Two years after its $1.3 billion buyout of MPS Group Inc., Zurich, Switzerland-based Adecco Group picked a former MPS executive to run its North American operations.
Robert Crouch, who was chief financial officer of Jacksonville-based MPS, will become Adecco’s regional head of North America, the company announced last week.
Adecco is an international staffing company with operations in 60 countries. It acquired MPS in 2010 to beef up its professional staffing business in the U.S. and the United Kingdom, where MPS also had operations.
Crouch, along with MPS Chief Executive Timothy Payne and Chairman Derek Dewan, left the company after the merger. But he apparently made an impression on Adecco.
“Bob was a key contributor to the successful management of MPS through two economic up and downturns, capturing structural growth, with the group delivering strong financial performance,” Adecco said in a news release.
“At the same time, he demonstrated a strong sense for operational performance, improving the business model, ensuring the smooth integration of multiple acquisitions and engaging with business unit leaders, all with a very hands-on approach,” it said.
Crouch will start his new position May 1. He succeeds Tig Gilliam, “who will pursue his career outside the Adecco Group,” the company said.
Adecco and MPS became less visible in Jacksonville after the merger. MPS’ headquarters was located Downtown in the Jacksonville skyline’s signature 35-story building, which carried the name of MPS subsidiary Modis.
When its lease expired in 2011, Adecco moved its corporate staff out of the Downtown tower (which is now the Wells Fargo center) for less costly office space in the suburbs in the Deerwood South business park.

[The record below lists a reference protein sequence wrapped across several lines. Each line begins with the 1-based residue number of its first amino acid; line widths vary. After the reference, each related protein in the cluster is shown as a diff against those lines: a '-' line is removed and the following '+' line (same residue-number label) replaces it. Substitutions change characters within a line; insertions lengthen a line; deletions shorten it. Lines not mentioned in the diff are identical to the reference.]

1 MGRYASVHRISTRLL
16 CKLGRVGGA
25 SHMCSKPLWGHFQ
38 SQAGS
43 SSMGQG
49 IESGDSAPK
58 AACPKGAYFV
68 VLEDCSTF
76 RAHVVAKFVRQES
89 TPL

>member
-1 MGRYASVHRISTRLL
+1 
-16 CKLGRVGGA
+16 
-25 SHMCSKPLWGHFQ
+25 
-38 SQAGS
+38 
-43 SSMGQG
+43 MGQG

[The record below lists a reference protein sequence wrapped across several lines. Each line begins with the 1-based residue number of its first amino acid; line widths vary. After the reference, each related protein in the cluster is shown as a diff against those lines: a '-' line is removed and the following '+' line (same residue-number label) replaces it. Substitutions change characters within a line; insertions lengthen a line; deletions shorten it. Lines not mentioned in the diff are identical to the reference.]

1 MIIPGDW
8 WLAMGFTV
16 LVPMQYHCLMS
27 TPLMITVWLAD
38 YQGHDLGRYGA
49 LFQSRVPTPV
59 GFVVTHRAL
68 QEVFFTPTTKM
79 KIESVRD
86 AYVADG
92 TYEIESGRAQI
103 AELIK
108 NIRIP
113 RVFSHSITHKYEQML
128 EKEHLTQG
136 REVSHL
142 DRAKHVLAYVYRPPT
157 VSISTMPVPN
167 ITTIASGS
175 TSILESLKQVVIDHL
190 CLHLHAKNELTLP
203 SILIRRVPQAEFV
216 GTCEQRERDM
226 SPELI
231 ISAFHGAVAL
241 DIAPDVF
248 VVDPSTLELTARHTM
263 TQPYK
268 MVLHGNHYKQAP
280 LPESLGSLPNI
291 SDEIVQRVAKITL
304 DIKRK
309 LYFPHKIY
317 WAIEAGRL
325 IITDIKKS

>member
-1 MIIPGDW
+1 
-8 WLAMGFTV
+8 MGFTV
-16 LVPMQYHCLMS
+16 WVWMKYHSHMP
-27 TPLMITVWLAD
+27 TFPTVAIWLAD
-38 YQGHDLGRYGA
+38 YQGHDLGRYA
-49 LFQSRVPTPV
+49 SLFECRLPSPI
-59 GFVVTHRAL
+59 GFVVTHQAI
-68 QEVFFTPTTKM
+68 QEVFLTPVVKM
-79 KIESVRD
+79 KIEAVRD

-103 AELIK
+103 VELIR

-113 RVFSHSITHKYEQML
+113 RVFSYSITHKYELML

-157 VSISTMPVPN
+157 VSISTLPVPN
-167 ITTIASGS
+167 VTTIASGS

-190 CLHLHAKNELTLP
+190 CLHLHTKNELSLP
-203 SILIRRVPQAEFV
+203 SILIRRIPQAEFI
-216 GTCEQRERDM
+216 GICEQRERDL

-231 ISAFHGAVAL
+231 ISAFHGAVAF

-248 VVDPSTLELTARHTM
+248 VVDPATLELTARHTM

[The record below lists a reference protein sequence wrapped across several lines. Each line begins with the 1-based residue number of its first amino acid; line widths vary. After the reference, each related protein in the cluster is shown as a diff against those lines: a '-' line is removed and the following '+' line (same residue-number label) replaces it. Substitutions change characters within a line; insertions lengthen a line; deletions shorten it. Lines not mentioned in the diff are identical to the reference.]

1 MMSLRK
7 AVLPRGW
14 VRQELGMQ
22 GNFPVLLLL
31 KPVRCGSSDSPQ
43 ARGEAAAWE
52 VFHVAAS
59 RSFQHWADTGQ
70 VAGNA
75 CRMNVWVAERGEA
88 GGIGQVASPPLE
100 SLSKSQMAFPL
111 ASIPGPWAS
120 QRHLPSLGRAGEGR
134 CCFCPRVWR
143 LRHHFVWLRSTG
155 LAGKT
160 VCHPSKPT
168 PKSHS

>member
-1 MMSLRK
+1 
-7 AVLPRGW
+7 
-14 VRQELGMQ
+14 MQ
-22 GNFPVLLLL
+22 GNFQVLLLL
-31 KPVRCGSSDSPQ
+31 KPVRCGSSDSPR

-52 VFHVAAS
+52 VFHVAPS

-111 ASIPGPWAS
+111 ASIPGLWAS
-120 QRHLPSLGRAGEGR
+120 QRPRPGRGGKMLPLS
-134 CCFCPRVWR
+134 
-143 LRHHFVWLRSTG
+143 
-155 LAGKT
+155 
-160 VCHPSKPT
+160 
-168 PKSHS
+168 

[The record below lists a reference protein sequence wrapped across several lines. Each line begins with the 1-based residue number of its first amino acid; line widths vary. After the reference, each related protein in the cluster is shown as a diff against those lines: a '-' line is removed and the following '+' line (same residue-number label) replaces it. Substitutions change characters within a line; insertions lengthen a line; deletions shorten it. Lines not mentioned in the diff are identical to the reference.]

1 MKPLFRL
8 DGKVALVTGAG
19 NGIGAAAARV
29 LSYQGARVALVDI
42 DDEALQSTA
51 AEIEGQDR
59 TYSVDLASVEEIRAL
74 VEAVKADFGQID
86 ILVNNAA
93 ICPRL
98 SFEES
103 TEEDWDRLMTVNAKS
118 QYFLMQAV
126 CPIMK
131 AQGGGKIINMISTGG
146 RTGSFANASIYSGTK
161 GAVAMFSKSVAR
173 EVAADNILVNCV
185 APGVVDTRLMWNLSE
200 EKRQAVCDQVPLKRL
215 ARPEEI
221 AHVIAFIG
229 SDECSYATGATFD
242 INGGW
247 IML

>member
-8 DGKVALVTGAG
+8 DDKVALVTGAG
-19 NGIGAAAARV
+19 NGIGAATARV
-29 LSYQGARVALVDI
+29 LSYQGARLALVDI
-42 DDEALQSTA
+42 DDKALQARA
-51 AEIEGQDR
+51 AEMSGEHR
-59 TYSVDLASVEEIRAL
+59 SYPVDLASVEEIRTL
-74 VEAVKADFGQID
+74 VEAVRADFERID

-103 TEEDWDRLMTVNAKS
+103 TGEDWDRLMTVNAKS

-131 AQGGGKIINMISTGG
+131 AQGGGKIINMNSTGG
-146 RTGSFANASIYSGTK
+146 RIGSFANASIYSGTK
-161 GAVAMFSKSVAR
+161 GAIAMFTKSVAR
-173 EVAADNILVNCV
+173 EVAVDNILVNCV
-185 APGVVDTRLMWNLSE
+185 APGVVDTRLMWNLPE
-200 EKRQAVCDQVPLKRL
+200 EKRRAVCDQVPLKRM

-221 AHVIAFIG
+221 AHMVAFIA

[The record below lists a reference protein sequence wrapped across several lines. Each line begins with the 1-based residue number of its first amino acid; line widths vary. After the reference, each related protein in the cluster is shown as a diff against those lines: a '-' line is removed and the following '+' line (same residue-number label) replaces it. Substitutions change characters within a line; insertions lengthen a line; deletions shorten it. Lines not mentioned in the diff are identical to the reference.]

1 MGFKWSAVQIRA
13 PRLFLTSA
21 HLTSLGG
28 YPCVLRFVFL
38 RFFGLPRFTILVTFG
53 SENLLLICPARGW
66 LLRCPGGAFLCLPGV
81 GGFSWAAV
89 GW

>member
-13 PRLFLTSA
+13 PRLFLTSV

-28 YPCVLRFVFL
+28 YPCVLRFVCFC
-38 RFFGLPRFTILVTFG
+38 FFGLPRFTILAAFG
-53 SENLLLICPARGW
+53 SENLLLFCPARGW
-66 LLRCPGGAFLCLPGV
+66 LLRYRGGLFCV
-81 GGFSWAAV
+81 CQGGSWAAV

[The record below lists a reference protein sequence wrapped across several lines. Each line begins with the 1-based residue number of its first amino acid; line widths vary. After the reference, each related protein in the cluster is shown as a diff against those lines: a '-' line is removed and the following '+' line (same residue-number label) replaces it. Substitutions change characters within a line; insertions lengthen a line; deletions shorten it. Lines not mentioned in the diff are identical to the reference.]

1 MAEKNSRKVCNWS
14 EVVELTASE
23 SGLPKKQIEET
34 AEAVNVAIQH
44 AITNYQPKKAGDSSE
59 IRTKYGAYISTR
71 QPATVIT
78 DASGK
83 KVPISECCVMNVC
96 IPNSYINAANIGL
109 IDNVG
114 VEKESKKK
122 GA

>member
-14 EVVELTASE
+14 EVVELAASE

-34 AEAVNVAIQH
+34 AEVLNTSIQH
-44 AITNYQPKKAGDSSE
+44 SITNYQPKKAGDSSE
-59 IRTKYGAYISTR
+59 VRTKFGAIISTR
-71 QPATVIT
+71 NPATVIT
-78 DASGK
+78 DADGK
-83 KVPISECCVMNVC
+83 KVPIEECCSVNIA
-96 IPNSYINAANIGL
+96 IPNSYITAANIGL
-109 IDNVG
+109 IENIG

Still, Gilliam said at the time that Jacksonville would continue to be a significant location for Adecco, which has its North American headquarters in Melville, N.Y. The company currently employs more than 600 people in the Jacksonville area.
Adecco said Crouch plans to continue living in Jacksonville, so does that mean we could we see another major headquarters moving to town?
According to the company, Crouch won’t be confined to one office.
“His time will be split visiting clients, spending time in our hundreds of field offices across North America, as well as working in our Shared Service Centers in Melville, Rochester and Jacksonville,” an Adecco spokesman said in an email.
Adecco reported total 2011 revenue of 20.5 billion euros (about $27.3 billion) and earnings of 519 million euros (about $690 million). The company said 18 percent of revenue and earnings came from North America.
Fanatics buying competitor
After being involved in some major corporate deals over the past year, Jacksonville-based Fanatics Inc. announced a deal of its own last week to buy competitor Dreams Inc.
Both companies sell sports merchandise online and through a small retail network.
Fanatics has two stores in the Jacksonville area under the Football Fanatics name, and Plantation-based Dreams has a total of 15 retail outlets under the Field of Dreams and Fans Edge names.
Fanatics agreed to buy publicly traded Dreams for $3.45 a share, a total of about $183 million. Dreams was trading at $2.61 before the announcement last Monday.
Dreams reported total revenue of $142 million last year.
“The addition of Dreams will enable Fanatics to accelerate our investments in product assortment, mobile and e-commerce technology, and a regional fulfillment infrastructure to better serve our customers and our partners. Together, we will be much better positioned to deliver a superior customer experience,” Fanatics CEO Alan Trager said in a news release.
Fanatics was acquired a year ago for $277 million by GSI Commerce Inc., a Pennsylvania-based e-commerce services company. Just two weeks after that deal was completed, GSI agreed to a $2.4 billion buyout by eBay Inc.
As part of the eBay deal, Fanatics and two other GSI businesses were spun off into a private company formed by GSI Chief Executive Michael Rubin called Kynetic.
In addition to Fanatics, Kynetic also owns Rue La La, an online private sale business, and ShopRunner, a members-only online shopping service.